- Other Narcotic: 300 or more pills or other units. (¶I)
- MDMA and other hallucinogenic amphetamines: 300 or more pills or other units (¶J)
Sentencing Class Step up for other Aggravating Factors
If the drug amount does not reach those levels, there are other ways the charges can be enhanced. Title 17-A §1103 lists the normal classification for Drug Trafficking, but if an aggravating factor is proved, the sentencing class increases as provided in 17-A §1105-A. The aggravating factors are discussed in the next section. The following describes how those factors enhance the crime:
Classification Increase for Aggravated Trafficking
- From Class B to A Felony: Any schedule W drug, 20 pounds or more of Marijuana
- From Class C to B Felony: Any schedule X drug, 1 pound of more of Marijuana
- From D Misdemeanor to C Felony: Any schedule Y or Z drug.
As you can see, the kind of drug can determine the class of crime. Here is a guide to Maine’s Drug Schedules:
Maine Drug Classification – Schedules W, X, Y, and Z.
- Schedule W: Stimulants such as cocaine and amphetamines; Opiates such as Methadone, Oxycodone and Heroin; some hallucinogens including LSD and MDA; and Barbiturates.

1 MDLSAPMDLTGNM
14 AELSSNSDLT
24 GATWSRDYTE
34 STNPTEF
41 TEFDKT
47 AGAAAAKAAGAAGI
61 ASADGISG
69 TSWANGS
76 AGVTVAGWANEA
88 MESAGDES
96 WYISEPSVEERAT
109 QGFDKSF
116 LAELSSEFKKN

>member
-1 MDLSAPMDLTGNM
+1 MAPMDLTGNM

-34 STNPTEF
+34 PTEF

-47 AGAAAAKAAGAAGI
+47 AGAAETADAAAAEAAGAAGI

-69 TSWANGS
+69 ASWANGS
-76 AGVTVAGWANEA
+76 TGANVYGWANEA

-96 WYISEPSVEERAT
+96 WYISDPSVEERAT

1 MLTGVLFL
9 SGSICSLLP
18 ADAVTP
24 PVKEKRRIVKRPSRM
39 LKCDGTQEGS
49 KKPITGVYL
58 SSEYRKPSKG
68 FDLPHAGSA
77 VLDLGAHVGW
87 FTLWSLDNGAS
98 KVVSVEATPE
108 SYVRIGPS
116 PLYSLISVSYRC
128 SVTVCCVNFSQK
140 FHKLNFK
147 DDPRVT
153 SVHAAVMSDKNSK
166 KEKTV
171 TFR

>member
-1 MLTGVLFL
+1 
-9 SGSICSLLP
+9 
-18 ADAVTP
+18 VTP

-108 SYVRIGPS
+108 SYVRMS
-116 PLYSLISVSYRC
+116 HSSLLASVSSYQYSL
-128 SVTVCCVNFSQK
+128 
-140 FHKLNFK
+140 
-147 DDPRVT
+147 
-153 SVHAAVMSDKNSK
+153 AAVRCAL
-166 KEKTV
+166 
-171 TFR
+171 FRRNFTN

- Schedule X: Some depressants; many hallucinogens including Mescaline, Psilocybin, DMT and Hashish; and some tranquilizers including Ketamine.
- Schedule Y: Some sedative and hypnotic drugs; Phenobarbital, Codine and Diazepam.
- Schedule Z: Everything else, Marijuana, and all other prescription and non prescription drugs.
Increasing the class of crime triggers the mandatory minimum prison time discussed above, but it also drastically increases the maximum sentence. A previous article discusses Maine’s sentencing structure in Detail. Here is a quick review of the maximum felony sentences:
Maximum Sentences for Maine Felony Crimes
- Class C Crime: 5 years in prison | 2 years of probation | $5000 in fines
- Class B Crime: 10 years in prison | 3 years of probation | $20,000 in fines
- Class A Crime: 30 years in prison | 4 years of probation | $50,000 in fines
- Probation can be extended for some cases
Prior Drug Trafficking Conviction as an Aggravator